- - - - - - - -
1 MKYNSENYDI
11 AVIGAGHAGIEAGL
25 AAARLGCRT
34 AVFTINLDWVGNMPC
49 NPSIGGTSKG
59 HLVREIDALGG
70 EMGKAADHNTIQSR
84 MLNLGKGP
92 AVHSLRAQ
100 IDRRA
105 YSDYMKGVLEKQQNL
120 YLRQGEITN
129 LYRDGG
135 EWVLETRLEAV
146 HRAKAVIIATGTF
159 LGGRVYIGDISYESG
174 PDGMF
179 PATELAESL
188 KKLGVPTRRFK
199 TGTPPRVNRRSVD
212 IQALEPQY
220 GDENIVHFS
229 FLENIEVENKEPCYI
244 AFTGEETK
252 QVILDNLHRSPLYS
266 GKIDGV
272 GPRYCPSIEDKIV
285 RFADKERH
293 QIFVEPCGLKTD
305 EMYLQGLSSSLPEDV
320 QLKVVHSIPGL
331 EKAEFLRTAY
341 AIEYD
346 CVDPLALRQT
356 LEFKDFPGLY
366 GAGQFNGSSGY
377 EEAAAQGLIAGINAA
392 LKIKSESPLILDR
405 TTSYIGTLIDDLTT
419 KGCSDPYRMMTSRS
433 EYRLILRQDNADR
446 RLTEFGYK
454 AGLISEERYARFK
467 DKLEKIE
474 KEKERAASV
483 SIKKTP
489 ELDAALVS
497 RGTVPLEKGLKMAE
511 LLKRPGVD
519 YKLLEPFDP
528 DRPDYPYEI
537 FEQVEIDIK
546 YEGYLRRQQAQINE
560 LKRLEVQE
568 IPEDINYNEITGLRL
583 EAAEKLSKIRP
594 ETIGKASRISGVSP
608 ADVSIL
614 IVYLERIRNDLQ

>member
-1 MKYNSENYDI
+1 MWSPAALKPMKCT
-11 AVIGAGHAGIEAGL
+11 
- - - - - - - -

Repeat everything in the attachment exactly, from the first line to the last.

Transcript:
1 MKYNSENYDI
11 AVIGAGHAGIEAGL
25 AAARLGCRT
34 AVFTINLDWVGNMPC
49 NPSIGGTSKG
59 HLVREIDALGG
70 EMGKAADHNTIQSR
84 MLNLGKGP
92 AVHSLRAQ
100 IDRRA
105 YSDYMKGVLEKQQNL
120 YLRQGEITN
129 LYRDGG
135 EWVLETRLEAV
146 HRAKAVIIATGTF
159 LGGRVYIGDISYESG
174 PDGMF
179 PATELAESL
188 KKLGVPTRRFK
199 TGTPPRVNRRSVD
212 IQALEPQY
220 GDENIVHFS
229 FLENIEVENKEPCYI
244 AFTGEETK
252 QVILDNLHRSPLYS
266 GKIDGV
272 GPRYCPSIEDKIV
285 RFADKERH
293 QIFVEPCGLKTD
305 EMYLQGLSSSLPEDV
320 QLKVVHSIPGL
331 EKAEFLRTAY
341 AIEYD
346 CVDPLALRQT
356 LEFKDFPGLY
366 GAGQFNGSSGY
377 EEAAAQGLIAGINAA
392 LKIKSESPLILDR
405 TTSYIGTLIDDLTT
419 KGCSDPYRMMTSRS
433 EYRLILRQDNADR
446 RLTEFGYK
454 AGLISEERYARFK
467 DKLEKIE
474 KEKERAASV
483 SIKKTP
489 ELDAALVS
497 RGTVPLEKGLKMAE
511 LLKRPGVD
519 YKLLEPFDP
528 DRPDYPYEI
537 FEQVEIDIK
546 YEGYLRRQQAQINE
560 LKRLEVQE
568 IPEDINYNEITGLRL
583 EAAEKLSKIRP
594 ETIGKASRISGVSP
608 ADVSIL
614 IVYLERIRNDLQ

>member
-1 MKYNSENYDI
+1 MWSPAALKPMKCT
-11 AVIGAGHAGIEAGL
+11 